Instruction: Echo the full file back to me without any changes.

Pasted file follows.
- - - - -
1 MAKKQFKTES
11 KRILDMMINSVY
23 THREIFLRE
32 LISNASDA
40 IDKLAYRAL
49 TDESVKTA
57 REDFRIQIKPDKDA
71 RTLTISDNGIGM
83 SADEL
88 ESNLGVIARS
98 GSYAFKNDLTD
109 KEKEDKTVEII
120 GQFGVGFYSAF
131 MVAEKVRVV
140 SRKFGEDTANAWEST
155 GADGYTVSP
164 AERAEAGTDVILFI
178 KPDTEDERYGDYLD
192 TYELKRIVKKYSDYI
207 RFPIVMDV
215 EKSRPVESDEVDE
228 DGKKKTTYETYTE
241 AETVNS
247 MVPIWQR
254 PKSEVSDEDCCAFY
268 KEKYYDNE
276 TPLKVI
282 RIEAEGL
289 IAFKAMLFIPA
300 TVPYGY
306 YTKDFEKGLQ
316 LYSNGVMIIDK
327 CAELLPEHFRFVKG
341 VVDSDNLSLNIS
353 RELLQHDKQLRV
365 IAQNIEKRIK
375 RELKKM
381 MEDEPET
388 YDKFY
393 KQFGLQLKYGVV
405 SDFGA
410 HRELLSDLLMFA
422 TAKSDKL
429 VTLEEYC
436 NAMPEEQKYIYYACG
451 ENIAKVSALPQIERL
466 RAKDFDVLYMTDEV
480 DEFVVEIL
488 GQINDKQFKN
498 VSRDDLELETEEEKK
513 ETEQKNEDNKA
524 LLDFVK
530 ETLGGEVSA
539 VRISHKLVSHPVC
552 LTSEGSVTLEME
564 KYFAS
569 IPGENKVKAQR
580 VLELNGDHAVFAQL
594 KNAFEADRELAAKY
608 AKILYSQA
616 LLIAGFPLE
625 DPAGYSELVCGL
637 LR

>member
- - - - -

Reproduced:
1 MAKKQFKTES
11 KRILDMMINSVY
23 THREIFLRE
32 LISNASDA
40 IDKLAYRAL
49 TDESVKTA
57 REDFRIQIKPDKDA
71 RTLTISDNGIGM
83 SADEL
88 ESNLGVIARS
98 GSYAFKNDLTD
109 KEKEDKTVEII
120 GQFGVGFYSAF
131 MVAEKVRVV
140 SRKFGEDTANAWEST
155 GADGYTVSP
164 AERAEAGTDVILFI
178 KPDTEDERYGDYLD
192 TYELKRIVKKYSDYI
207 RFPIVMDV
215 EKSRPVESDEVDE
228 DGKKKTTYETYTE
241 AETVNS
247 MVPIWQR
254 PKSEVSDEDCCAFY
268 KEKYYDNE
276 TPLKVI
282 RIEAEGL
289 IAFKAMLFIPA
300 TVPYGY
306 YTKDFEKGLQ
316 LYSNGVMIIDK
327 CAELLPEHFRFVKG
341 VVDSDNLSLNIS
353 RELLQHDKQLRV
365 IAQNIEKRIK
375 RELKKM
381 MEDEPET
388 YDKFY
393 KQFGLQLKYGVV
405 SDFGA
410 HRELLSDLLMFA
422 TAKSDKL
429 VTLEEYC
436 NAMPEEQKYIYYACG
451 ENIAKVSALPQIERL
466 RAKDFDVLYMTDEV
480 DEFVVEIL
488 GQINDKQFKN
498 VSRDDLELETEEEKK
513 ETEQKNEDNKA
524 LLDFVK
530 ETLGGEVSA
539 VRISHKLVSHPVC
552 LTSEGSVTLEME
564 KYFAS
569 IPGENKVKAQR
580 VLELNGDHAVFAQL
594 KNAFEADRELAAKY
608 AKILYSQA
616 LLIAGFPLE
625 DPAGYSELVCGL
637 LR

>member